What do you do when you’re caught in the non-alcoholic beer section of a sports venue?
If you’re Chicago Bears fan Matthiew Balsley, you improvise.
A season ticket holder for more than 15 years, Matthiew has developed a patented procedure for ensuring that having tickets in one of Soldier Field’s two non-alcoholic sections does not disrupt his ability to enjoy beer while cheering the Bears.
And yet, until recently, a sports fan in a non-alcoholic section of a stadium might not be missing much. That’s because for a long time, the beer selection at ballparks was typically limited, with the beers themselves falling into the woebegone quadrant of “high price” / “low taste.”
Sports venues of all kinds are filling out their beer selection, turning a trip to the stadium beer line into something more than a choice between The Main Beer and The Lite Beer. Fans can now drink at games simply for the love of brew.
Here in Chicago, the expansion over the past decade has been dramatic, with a range of craft beers now offered at the United Center, Wrigley Field, and Sox Park (aka New Comiskey, aka The Cell, aka Guaranteed Rate Field, aka The Rate).
Which brings us back to Matthiew and Soldier Field.
While Bears fans can enjoy a diversified selection of beers including the Pinball Pale Ale, Dos Equis, Disco Lemonade IPA, Blue Moon Belgian White, and the sweet milk stout from Tallgrass Brewing Company, fans in sections 148 (Matthiew’s section) and 155 cannot drink at their seats. This isn’t a rule to mess with – while fans in this section can drink on the concourse, violating the no-alcohol rule results in the revocation of your seats on the first offense.
Therefore, Matthiew has developed a system that allows him to drink his beer in peace throughout the game while still adhering to the rules. He does so with three steps.
October now presents Matthiew’s pro tips for drinking beer at an NFL game without missing any action – and without violating the non-alcoholic section rule.
Soldier Field is famous for its parking lot tailgating. Fans bring grills and coolers, practically creating mini-restaurants before entering the park. For a noon game, Matthiew’s group arrives at 6 a.m. and stays until 10:30 or 11. During that time, he can space out seven to nine beers.
This season, seven of the team’s eight home games will start at noon.
“For me, the pregame is essential – you walk in with a solid one tied on,” Matthiew tells me. “It's cheaper to drink before games, rather than spending nine to ten dollars on a beer.”
That’s no joke: according to Statista, Soldier Field was the fourth most expensive NFL stadium to buy beers during the 2016 season, at an average of $9.25 per beer. That’s about two dollars above the league average.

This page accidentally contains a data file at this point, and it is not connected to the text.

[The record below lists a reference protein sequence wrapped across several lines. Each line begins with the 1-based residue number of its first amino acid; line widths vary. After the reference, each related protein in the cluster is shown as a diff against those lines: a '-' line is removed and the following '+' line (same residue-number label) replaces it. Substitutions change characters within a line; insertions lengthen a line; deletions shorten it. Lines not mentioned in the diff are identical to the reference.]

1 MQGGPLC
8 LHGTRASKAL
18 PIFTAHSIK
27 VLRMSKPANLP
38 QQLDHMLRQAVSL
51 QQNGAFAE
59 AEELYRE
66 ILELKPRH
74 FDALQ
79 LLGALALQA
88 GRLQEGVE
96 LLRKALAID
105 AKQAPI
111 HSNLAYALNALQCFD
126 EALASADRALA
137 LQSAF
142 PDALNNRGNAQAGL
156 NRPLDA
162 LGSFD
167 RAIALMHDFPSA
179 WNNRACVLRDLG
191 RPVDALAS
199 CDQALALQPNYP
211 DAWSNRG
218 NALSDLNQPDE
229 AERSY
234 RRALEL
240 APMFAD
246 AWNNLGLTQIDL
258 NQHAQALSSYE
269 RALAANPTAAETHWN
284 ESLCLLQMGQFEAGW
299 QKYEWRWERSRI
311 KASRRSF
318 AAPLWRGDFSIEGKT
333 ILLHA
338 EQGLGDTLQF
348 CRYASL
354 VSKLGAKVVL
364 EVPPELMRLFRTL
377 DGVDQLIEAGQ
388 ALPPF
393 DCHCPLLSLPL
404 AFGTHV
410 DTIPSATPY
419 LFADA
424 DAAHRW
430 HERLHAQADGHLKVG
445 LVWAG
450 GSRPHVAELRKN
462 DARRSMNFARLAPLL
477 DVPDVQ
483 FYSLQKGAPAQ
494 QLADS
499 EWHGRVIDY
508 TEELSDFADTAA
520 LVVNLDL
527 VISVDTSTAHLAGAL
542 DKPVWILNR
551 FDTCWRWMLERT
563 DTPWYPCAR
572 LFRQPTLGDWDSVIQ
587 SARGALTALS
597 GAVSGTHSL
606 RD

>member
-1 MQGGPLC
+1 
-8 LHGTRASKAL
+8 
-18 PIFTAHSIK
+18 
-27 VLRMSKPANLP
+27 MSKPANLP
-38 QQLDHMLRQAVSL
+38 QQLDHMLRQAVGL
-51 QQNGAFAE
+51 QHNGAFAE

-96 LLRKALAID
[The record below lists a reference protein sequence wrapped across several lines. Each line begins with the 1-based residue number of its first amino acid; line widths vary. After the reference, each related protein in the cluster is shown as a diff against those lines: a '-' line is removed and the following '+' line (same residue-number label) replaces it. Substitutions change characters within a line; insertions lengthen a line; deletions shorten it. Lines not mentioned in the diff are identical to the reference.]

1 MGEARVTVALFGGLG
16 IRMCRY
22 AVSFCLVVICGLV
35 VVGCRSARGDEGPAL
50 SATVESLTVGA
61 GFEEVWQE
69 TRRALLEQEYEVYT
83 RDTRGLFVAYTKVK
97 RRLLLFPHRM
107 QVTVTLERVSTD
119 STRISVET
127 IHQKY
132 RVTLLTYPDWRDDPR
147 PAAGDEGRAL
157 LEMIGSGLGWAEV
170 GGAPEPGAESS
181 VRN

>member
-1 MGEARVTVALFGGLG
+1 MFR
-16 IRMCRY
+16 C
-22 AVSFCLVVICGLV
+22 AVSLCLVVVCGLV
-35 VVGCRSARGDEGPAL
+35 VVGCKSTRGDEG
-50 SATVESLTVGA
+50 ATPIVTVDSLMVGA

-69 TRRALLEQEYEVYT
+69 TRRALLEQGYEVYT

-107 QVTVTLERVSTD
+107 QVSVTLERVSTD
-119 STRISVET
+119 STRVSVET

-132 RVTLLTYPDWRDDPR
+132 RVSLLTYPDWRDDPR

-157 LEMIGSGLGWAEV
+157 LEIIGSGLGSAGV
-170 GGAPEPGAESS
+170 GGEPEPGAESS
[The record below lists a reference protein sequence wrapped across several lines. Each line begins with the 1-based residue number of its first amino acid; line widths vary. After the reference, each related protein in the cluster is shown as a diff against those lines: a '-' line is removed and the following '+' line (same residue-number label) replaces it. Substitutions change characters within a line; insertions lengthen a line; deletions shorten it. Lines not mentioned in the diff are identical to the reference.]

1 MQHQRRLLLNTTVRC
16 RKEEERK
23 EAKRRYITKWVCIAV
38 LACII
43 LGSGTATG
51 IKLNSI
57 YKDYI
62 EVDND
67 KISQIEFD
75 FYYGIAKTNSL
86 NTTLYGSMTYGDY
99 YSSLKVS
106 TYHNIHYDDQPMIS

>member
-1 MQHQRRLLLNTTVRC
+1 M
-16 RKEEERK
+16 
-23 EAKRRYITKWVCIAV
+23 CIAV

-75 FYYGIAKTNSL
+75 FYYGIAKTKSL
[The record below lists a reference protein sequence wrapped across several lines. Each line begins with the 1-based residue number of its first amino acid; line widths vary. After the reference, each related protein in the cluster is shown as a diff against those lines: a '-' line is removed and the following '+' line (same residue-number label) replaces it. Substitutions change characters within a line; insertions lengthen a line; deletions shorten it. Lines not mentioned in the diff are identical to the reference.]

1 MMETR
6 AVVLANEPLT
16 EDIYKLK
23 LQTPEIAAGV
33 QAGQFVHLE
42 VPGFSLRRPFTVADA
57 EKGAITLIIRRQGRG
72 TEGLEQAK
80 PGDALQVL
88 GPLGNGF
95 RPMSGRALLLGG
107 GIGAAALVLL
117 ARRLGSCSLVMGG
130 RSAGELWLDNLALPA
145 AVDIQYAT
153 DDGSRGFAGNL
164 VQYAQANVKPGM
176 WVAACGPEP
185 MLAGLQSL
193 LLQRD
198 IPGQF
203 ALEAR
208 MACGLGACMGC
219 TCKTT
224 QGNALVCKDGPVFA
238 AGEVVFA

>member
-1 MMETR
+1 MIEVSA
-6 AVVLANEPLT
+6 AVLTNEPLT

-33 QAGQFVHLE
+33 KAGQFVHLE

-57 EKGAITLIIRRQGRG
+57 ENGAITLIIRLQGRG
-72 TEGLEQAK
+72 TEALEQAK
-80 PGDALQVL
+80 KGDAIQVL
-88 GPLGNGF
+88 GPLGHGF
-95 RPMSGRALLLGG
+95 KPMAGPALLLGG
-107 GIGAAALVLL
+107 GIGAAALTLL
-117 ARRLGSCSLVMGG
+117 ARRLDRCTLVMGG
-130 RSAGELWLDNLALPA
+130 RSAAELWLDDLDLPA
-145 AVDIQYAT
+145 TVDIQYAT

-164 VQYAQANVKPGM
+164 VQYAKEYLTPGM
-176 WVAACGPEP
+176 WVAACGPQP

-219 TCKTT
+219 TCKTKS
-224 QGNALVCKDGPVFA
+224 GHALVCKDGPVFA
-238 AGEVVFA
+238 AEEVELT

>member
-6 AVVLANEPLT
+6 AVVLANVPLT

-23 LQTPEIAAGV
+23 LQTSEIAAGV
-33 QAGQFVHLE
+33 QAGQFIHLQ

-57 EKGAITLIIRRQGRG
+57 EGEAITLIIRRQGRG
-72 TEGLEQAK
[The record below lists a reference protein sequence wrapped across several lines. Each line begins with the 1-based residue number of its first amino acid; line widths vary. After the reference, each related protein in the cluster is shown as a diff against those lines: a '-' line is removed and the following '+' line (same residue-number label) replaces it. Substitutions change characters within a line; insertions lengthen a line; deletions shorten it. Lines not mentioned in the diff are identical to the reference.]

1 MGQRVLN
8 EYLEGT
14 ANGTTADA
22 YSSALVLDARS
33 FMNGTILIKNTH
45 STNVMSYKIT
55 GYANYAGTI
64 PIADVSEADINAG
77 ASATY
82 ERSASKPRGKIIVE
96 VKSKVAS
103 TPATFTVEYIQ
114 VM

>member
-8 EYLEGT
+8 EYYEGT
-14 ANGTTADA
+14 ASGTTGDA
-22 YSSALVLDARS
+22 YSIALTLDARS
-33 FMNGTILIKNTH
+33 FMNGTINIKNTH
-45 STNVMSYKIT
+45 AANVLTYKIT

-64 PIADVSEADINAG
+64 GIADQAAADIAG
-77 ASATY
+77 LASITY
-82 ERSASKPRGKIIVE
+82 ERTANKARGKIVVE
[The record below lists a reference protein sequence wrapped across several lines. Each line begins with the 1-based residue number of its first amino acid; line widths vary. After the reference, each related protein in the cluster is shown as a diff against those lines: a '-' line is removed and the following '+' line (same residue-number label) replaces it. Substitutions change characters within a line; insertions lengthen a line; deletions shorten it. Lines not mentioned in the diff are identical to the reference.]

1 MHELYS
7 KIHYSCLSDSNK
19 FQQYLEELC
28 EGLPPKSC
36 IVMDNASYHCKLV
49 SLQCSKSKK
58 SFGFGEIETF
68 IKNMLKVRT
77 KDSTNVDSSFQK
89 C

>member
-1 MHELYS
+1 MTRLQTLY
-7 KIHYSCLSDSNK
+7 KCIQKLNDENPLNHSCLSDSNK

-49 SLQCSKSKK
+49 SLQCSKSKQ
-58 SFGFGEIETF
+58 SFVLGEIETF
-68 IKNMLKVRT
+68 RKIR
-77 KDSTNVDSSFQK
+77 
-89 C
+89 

2. Make friends with a vendor
To get from his seats to the nearest beer stand, Matthiew must walk up 19 rows. That’s a lot of time spent away from the seats, especially if other fans are going at the same time (more on this in a moment).
Therefore, early in the season, he leaves the parking lot tailgating on the early side to head to his seats and meet the vendors.
“I get familiar with them when it's not busy before the game,” he says.
And because vendors tend to work the same areas of the stadium for each game, “the vendor will eventually remember you,” Matthiew says. “He’ll be asking if you need one every trip you make.”
3. Learn the rhythms of TV timeouts
Matthiew’s last pro tip is one that took a while to coordinate.
There are two kinds of breaks in the action at a professional football game. The first are ones tied to the action – timeouts called by teams, and injury timeouts. In other words, while the play on the field has stopped, the game is essentially proceeding.
Never go at halftime or after. Better early than late.”
The second kind are breaks that temporarily suspend the action, at least from a fan perspective. The most obvious kind is halftime, when practically the entire fanbase leaves the seating for the bathrooms and concessions. But for beer drinkers in the non-alcoholic section, the best times to take action are the TV timeouts.
Matthiew has been refining his approach for more than 15 years. Today, his strategy for using TV timeouts to facilitate beer runs is as calculated – and runs as smoothly – as the Ocean’s Eleven operation to invade and rob the Bellagio.
Matthiew’s seats are 11 rows off the field above the North end zone. From that vantage point, he has a clear view of the man on the sideline who signals the TV timeouts via his arm-length, high-visibility gloves.
“The minute he holds his arm up, a timeout is imminent,” Matthiew explains. “If I'm timing my trip, I wait for the arm to go up. When it does, I excuse myself. You get your beer and drink either as fast as you can, or you strategically stand on the concourse where you can see and finish your beer and wait for a break in action to make your move.”
Matthiew follows this rule as strictly as he does the no-booze-in-section-148 policy.
“Never go at halftime or after,” he advises. “Better early than late, so I go before the 2-minute warning. I’ve had friends miss the whole 3rd quarter waiting in a concession line,” which at Soldier Field, he notes, can easily be a 15-minute wait.
“I avoid that at all cost,” he says.
As for beer choice, the south side of the stadium where he sits has a few local favorites. Matthiew’s preferred beer at Soldier Field is a Lagunitas, followed by Coors, Miller, or a Summer Shandy by Leinenkugel’s. He typically drinks between two and four beers during the game, “depending on the mood in the stadium.”
So there you have it! When it comes to beers at sporting events, it’s a whole new ballgame.
Especially if you're in the non-alcoholic sections.